Autistic Blind Practicing Braille Flashcards
Autistic Blind Grocery Shopping Fun
Old Key West Resort – Pool Day
Kali River Rapids
Being A Nurse
Jess is being a nurse today. It’s her favorite thing to do. She loves being a caregiver to people in need.
Ebaying with Granddad
Nightly rituals. This one with Granddad is her favorite. He has so much love and patience to do this with her every day. Jess has him on FaceTime. She flips cards while he reads lists of songs from children’s CD’s that he finds on eBay
Stores Are Open After Dark
We stay home so much in the evenings that just said she didn’t know the store was open after dark.
Jess loves to travel. She is usually happy the whole trip – It’s just my ears and nerve that get a little weary.
Jess Cooks Hashbrowns
Jess cooks her own breakfast, a skill that took over a decade to come together.
Autistic and Learning Braille at 16
Autistic, blind and developmentally delayed. When Jess turned 16, she decided she wanted to try living at the school for the blind. While she was there, she had a teacher who believed in her enough to begin teaching her Braille. This video of Jess was taken about 6 months later. Not only was she reading, but also note how Jess is focused and able to process quickly.
At one point, we enlisted the aid of a rubber band on the wrist as a self-stim alternative. The hope was that when experiencing an urge to pick a scab, she would snap the bandaid on her wrist. It didn’t really work for Jess, but her explanation was quite funny. The reward, had she resisted scab picking for 5 days, was a trip out for chicken nuggets.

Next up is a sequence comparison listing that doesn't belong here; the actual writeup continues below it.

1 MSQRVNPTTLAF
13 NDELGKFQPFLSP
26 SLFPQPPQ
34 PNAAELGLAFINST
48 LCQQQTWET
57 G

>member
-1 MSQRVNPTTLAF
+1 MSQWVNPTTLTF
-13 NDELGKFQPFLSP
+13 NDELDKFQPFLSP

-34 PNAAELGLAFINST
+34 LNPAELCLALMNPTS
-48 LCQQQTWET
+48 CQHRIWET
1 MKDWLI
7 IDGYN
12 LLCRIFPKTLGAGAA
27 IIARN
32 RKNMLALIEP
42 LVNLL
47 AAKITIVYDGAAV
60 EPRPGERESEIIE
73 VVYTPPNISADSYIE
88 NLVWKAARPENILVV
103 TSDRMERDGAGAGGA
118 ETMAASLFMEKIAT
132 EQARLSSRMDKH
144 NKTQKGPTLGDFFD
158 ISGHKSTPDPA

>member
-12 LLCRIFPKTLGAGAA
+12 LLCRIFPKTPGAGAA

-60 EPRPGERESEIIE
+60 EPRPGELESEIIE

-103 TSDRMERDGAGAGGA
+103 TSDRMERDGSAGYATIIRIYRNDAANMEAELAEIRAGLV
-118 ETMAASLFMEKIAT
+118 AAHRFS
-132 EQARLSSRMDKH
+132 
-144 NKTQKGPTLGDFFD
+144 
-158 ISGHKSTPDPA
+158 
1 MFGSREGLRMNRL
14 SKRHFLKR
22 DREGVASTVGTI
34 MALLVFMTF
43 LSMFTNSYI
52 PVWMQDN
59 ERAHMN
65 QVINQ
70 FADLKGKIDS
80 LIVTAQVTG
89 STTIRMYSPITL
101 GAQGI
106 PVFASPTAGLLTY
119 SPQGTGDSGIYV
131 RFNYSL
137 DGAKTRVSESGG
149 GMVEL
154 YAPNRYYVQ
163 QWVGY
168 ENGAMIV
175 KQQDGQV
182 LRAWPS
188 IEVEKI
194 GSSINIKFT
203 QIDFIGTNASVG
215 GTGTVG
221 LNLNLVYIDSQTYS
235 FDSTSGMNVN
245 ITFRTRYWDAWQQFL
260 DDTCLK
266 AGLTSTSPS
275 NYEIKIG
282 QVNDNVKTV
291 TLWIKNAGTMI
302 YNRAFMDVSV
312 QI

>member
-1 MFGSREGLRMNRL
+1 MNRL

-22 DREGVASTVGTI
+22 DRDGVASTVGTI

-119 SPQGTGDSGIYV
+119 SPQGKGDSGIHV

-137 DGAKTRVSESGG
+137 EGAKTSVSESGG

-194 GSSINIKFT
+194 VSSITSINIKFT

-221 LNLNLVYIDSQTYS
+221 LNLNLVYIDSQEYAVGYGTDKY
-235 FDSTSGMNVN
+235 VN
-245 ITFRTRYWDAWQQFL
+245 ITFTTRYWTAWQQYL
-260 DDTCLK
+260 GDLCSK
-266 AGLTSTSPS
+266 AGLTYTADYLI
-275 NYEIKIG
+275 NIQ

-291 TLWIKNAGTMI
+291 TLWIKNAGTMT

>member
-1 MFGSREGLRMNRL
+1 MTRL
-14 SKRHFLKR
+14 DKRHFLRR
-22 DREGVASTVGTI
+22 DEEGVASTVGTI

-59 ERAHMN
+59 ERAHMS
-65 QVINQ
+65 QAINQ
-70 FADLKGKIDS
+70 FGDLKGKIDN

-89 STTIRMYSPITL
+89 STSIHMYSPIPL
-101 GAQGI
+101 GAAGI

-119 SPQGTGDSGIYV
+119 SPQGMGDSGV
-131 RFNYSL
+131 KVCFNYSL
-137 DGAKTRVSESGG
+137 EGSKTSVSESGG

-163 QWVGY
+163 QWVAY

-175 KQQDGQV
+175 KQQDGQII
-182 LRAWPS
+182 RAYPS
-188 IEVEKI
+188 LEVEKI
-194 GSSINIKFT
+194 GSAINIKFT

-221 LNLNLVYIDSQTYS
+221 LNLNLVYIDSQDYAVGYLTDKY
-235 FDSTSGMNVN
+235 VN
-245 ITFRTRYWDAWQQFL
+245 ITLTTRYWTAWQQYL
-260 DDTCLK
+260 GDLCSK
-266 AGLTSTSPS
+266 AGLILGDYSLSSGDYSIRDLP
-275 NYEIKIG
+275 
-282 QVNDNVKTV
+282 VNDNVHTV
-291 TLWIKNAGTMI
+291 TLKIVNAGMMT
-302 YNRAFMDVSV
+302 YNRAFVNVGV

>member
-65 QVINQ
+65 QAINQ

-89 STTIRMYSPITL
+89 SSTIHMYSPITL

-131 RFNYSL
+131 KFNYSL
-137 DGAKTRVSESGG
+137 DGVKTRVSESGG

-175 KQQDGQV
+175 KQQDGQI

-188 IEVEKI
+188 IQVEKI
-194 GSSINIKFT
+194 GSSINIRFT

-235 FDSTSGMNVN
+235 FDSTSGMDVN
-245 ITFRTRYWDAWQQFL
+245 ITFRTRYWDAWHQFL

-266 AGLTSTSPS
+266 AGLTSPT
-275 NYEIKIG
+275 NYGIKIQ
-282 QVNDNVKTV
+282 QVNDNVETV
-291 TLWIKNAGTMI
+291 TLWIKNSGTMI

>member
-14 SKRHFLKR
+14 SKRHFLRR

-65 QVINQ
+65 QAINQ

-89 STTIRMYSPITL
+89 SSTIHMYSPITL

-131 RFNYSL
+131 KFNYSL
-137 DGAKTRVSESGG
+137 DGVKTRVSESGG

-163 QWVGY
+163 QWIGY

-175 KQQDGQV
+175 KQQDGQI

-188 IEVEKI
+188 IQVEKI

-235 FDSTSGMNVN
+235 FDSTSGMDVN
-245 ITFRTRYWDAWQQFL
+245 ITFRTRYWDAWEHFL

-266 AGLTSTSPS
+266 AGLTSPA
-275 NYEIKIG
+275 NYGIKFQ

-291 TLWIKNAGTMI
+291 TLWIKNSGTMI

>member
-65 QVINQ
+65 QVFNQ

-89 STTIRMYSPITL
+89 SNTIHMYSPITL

Jess has anxiety about a change in her routine schedule. Every Thursday she goes to spend the day with her Granny. This Thursday, Granny had an appointment. Jess likes making videos about what is bothering her so that she can listen back to what she said.
Ebaying with Granddad
A daily ritual, often done over the phone. Granddad reads Playlists from CDs he finds on eBay. They call this eBaying. This video was from a visit to see Nonnie and Granddad in Florida in the spring of 2016.
Jess Reading Large Print Flash Cards
In “A Vision of Literacy”, I addressed the issue of when to teach Braille to low vision students. A minimal font typically used on a document is 12 pt. Large print is 18 pt and larger. Most publications available in large print are in 18 pt. According to The American Printing House for the Blind (APH), if a student needs 28 pt or larger, they should be considered a candidate for Braille education.
After returning from her volunteer work at a local nursing home, Jess bounced a basketball so long she built up serious static electricity. Once she figured out she was being video recorded, she got hyped up even more. She is so much fun and entertains us with her joyfulness. This colorful example is from 2009 just before high-school graduation.
In 2004 she asked for rollerblades for a gift and so she got some. Her little sister was a great help!
Reading Her Name In Braille
Jess Reads a Sentence in Braille
At 16 Jess learned to read for the first time. The teacher had amazing patience and believed like we did that Jess could learn to read. The first thing the teacher is trying to get Jess to read is the symbol at the beginning of the line that indicates the first letter is a capital letter. Then, she is trying to get Jess to slow down and focus.